It’s no secret that I like Pike Brothers; the brand is not about fashion or the latest trends but instead it focuses on creating authentic and honest workwear without making any compromises. An appealing philosophy that is worth striving for. Recently I had a closer look at what the proud Germans will shipping out shortly. Exhibiting for the first time in the Fire Dept. at Bread & Butter, the response from both buyers and media was overwhelming for Fabian Jedlitschka and his crew, but the fact is that they have earned their popularity.
One of the main attractions at the small booth was the heavyweight 23 oz. denim jeans. They’re made of Japanese denim and sewn in Poland. The Turkish manufacturer that produces the rest of the Pike Brothers denim refused to sew these jeans base solely on the fact that it’s such a “pain in the rear,” and it seriously ruins their sewing machines. At some seams, like in the crotch, 3 workers are required to sew the fabric together, 2 to fold and hold the denim in place and 1 to sew. Productionwise it’s an absolute nightmare, but based on the positive response that the jeans have received Fabian wouldn’t hesitate to do it again. Also, not many European brands offer such heavy denim, actually Pike Brothers is the only German company to do so.
For a long time I’ve been wanting to ask Fabian why Pike Brothers jeans don’t feature chain stitched hems, and based on his argumentation it’s no coincidence. Actually, the lock stitch was chosen with authenticity in mind. Inspiration for basically all Pike Brothers products are found in lesser known original “workwear denim” brands from the 40s and 50s like Montgomery Ward that didn’t necessarily have access to chain stitching machines. If they didn’t need it then why should we now, seemed to be the answer. I give him points for keeping it authentic, but personally I still prefer the look of a roped up chain stitched hem you get after several washes.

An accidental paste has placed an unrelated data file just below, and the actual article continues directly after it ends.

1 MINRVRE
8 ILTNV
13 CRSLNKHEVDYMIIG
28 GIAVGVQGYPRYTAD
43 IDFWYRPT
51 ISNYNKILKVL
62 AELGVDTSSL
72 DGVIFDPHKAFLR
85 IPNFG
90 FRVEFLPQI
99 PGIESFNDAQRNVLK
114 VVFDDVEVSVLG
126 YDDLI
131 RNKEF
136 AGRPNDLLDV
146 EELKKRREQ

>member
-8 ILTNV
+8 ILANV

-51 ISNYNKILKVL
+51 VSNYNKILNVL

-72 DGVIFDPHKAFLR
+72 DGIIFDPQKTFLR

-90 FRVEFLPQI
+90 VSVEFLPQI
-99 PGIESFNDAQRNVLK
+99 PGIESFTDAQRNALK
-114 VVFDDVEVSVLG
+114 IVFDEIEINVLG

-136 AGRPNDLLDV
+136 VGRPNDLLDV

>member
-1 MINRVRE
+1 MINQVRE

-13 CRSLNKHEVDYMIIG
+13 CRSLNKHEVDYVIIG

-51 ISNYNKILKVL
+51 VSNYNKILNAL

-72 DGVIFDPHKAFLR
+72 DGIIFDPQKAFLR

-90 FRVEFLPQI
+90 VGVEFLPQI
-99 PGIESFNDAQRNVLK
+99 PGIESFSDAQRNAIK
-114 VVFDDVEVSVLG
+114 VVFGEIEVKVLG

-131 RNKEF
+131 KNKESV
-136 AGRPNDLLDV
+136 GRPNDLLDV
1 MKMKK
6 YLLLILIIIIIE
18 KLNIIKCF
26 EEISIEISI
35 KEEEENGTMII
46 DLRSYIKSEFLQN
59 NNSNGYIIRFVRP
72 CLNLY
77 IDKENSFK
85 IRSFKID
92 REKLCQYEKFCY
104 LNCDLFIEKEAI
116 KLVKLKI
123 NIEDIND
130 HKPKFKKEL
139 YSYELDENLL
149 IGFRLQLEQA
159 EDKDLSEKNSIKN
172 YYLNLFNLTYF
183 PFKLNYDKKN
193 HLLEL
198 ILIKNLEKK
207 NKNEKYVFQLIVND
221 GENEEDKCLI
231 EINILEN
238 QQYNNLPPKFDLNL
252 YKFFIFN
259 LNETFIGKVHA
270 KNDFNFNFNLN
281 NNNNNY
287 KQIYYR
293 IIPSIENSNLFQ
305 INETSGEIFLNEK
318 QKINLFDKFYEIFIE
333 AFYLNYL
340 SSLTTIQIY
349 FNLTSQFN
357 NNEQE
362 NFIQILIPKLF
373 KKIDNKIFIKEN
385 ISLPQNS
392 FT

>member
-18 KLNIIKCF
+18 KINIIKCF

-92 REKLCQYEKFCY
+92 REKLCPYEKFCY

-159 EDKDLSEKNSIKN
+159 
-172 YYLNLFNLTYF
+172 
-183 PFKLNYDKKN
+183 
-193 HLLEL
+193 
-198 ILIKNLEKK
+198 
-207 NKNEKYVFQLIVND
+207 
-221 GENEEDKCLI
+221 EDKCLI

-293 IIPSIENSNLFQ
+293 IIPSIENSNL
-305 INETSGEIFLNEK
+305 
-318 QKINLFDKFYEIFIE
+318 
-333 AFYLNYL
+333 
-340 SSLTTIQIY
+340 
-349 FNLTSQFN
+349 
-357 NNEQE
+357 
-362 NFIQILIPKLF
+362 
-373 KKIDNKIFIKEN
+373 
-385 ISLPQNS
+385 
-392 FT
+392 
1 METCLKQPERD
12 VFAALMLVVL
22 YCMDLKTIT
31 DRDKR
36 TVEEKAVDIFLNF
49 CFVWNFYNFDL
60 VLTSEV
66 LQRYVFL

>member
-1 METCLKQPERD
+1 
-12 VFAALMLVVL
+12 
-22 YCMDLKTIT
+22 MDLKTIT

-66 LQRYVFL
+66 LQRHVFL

In addition to strength, the lock stitch also comes in handy for Pike Brothers’ customers as the lock stitch gives us the ability to shorten the jeans with any household sewing machine without tampering with the original “design.” The Pike Brothers Bib Overalls are only offered in one length like it was the case with any Bib in the 30s. Take a look at the pictures of workers from that time and notice the huge turn ups.
Another highlight was the new Elephant skin fabric. It’s tightly woven of 100% organic cotton by a vintage German mill and it weighs 520g per square meter, which equals around 18-19 oz., but the thickness of the weave makes it feel like a 12-13 oz. denim. Originally the elephant skin was used in the metal industry by ship builders and welders. Fabian collects European workwear and he has originals 40-50 years old that looks almost like leather, so be patient and he promisses good results.
The first run was recently introduced to the market and it’s available only in black; from the spring season 2013 it will also be available in navy. The chambray shirt is also new and will be available from September.
The selection of heavy outerwear is definitely also something worth mentioning and a Pike Brothers specialty.
You can get your Pike Brothers gear online from their own webshop.
Review by Thomas Bojer.